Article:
Version 2.0

Culture, healing, politics and bullshit - Not necessarily in that order

The general, socio-political and very personal rantings and ravings of a hip hop head from the hood hustling for change... Of himself.

You all know me and are aware that I am unable to remain silent. At times to be silent is to lie. For silence can be interpreted as acquiescence.
—Miguel de Unamuno


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Friday, February 01, 2008

Okay, I'm Up...

I really don't have much to say.

There are a lot of things going on right up under your nose. No need to travel or go abroad to find problems, they're right here. I'm sure you either commute or drive right by something that irks the shit outta you. Try to fix that, I'll come back and complain when my utopia bubble bursts soon.

Probably wont. Why?

Things are comfortable and easy for me right now. I am happy right at this moment. I haven't been this content in more than a year and a half and I'm enjoying how things are going down. That takes away from my desire to blog. In my mind, ain't nothing much to say, with all of the shucking and jiving going on from Detroit to California I'm sure you have enough entertainment.


Don't worry bout' me.

Find something to get into this Black History Month, I'll be around, doing stuff.

Oh hell naw... Wait.

In the words of Joe Madison: Never let anyone undervalue, underestimate or marginalize you.

If this is the first day of Black History Month, then it is my duty to give you your nigger wake up call.

Now I don't know exactly what is going on in your hood, but as much as I travel and keep up on things I'm seeing a pattern:

you are comfortable, and you think they don't give a damn, but they do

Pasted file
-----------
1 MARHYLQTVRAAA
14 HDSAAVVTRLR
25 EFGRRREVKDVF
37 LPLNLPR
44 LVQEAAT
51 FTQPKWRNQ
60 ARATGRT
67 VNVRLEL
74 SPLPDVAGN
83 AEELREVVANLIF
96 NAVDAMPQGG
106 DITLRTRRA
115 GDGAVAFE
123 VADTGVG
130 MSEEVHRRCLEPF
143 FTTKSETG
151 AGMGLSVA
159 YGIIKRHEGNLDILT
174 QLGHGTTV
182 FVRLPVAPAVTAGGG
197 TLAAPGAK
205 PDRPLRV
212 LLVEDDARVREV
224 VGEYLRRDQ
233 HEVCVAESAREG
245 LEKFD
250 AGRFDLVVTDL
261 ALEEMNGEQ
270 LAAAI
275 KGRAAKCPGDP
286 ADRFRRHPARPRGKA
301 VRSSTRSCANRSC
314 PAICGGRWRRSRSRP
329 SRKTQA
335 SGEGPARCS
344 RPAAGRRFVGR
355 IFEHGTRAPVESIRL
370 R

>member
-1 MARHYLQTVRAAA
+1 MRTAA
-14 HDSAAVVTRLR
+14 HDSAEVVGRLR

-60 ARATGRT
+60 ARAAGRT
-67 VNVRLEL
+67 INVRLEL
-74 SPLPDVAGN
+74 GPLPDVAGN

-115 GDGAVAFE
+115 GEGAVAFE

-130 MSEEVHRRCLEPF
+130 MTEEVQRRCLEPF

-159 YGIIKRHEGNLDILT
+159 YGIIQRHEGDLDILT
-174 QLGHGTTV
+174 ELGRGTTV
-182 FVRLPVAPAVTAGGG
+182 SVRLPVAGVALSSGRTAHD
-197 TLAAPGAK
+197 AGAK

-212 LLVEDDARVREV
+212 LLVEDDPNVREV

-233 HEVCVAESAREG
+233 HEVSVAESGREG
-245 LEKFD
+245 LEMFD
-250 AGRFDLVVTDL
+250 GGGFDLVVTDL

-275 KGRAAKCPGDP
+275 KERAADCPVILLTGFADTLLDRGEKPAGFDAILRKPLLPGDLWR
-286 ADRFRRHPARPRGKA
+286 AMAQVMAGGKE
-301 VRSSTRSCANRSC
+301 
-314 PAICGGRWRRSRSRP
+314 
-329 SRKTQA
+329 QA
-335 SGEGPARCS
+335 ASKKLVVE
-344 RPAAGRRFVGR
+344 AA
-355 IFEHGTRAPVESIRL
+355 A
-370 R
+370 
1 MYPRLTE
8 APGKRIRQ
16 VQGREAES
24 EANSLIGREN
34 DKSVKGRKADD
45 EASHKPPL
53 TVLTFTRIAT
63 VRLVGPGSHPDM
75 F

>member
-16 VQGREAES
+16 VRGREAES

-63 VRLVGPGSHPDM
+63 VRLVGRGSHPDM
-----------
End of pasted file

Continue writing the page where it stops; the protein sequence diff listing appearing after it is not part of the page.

They're going to let you sit and gain nothing while you become a third class citizen. Since the beginning of the slave trade, this nation was set up for folks that do not look like you to prosper off of your back and for the most part, it has worked. Wealth from the sweat of slaves to the ignorant that consume very unnecessary items in the spirit of keeping it real has us for the most part struggling just to get by in America today.

From the damn near 800 billion dollars we spend all the way down to how you are perceived in this current political climate, no one takes you seriously, and why should they? Just because things seem easier as you sit in your cubicle with all of this wonderful technology think about this: Black folk in America would be the 9th largest nation based on their populous, education and money spent if they were actually a community.

That's right I said it, we are not a community.

The reason our unemployment is high, income is lower and crime is rampant is because we have never banned together as a community. Don't blame illegal immigrants from south of the border for taking our jobs... Corporate America would have never lowered the wage standard and gave folks cheap labor positions if there were precedent set. And most of that work is unskilled labor that black folk didn't want in the first place because most folks thought that working with one's hands were beneath them.

How if our unemployment rate has been the same for damn near 20 years have immigrants came to compete with and now have surpassed us as second class citizens in the eyes of those with the big money?

We have been conditioned to fail and most of us get comfortable in that failure.

A portion of that whole Willie Lynch Syndrome was for black folk to be conditioned to protect the interest of the powers that be, rat out those that threaten said powers and be willing to adapt to the power's standards, which was foreign to their own. From speaking the language to worship to relaxing one's hair, we seem to aspire to be like them in so many ways that we have forgotten how to be ourselves. That's why it's so easy for a lot of us to Tom out on other black folks like what you see on cable news these days. I don' t have to agree with you and I can support someone else, that doesn't give you the right to clown me in front of the others.